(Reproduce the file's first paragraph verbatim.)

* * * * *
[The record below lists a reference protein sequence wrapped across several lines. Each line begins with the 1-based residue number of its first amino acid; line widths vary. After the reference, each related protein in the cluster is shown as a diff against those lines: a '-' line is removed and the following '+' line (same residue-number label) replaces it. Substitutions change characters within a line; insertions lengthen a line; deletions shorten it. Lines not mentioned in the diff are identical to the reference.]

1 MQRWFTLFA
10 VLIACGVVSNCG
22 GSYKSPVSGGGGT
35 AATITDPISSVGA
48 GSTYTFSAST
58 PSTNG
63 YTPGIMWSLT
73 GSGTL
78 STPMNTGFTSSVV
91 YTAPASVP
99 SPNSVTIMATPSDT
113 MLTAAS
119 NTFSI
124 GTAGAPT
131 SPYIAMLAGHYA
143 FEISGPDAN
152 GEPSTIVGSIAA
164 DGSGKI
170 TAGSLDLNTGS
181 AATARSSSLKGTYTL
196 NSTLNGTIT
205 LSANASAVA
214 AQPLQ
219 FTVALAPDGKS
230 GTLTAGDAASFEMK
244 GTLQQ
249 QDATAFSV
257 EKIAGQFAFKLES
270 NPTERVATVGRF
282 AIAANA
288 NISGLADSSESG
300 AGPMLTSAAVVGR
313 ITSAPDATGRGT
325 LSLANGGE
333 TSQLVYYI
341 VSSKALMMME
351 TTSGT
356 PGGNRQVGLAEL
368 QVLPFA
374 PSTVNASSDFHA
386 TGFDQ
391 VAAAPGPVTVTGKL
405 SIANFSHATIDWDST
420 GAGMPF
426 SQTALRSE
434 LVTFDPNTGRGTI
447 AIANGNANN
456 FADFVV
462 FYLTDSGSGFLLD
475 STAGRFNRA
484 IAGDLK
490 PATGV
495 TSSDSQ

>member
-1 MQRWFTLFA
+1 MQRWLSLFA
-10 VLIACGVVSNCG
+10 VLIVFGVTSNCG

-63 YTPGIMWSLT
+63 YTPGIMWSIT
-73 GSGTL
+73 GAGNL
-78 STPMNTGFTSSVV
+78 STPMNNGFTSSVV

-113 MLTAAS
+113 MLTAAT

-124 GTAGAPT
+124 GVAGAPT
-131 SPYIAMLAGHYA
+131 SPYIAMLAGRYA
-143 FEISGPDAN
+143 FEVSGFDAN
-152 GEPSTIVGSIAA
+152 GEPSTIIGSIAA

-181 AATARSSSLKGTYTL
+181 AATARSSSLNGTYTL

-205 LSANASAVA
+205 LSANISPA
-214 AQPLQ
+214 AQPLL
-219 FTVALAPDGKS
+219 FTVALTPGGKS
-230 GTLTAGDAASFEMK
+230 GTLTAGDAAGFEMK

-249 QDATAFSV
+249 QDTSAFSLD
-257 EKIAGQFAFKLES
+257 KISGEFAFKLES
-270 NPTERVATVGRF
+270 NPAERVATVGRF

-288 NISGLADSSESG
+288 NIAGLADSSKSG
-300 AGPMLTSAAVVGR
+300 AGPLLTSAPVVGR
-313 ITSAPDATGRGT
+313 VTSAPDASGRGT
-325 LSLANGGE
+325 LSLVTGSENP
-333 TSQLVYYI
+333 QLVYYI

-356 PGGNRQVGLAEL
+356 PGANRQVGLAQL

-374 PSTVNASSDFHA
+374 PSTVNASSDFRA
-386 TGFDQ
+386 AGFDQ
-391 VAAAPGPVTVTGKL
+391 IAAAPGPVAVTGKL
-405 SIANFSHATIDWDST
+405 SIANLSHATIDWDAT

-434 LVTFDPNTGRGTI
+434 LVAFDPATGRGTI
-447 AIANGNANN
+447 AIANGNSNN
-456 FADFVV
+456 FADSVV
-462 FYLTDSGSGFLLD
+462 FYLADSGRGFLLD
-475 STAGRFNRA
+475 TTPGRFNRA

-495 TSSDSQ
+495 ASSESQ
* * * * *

[The record below lists a reference protein sequence wrapped across several lines. Each line begins with the 1-based residue number of its first amino acid; line widths vary. After the reference, each related protein in the cluster is shown as a diff against those lines: a '-' line is removed and the following '+' line (same residue-number label) replaces it. Substitutions change characters within a line; insertions lengthen a line; deletions shorten it. Lines not mentioned in the diff are identical to the reference.]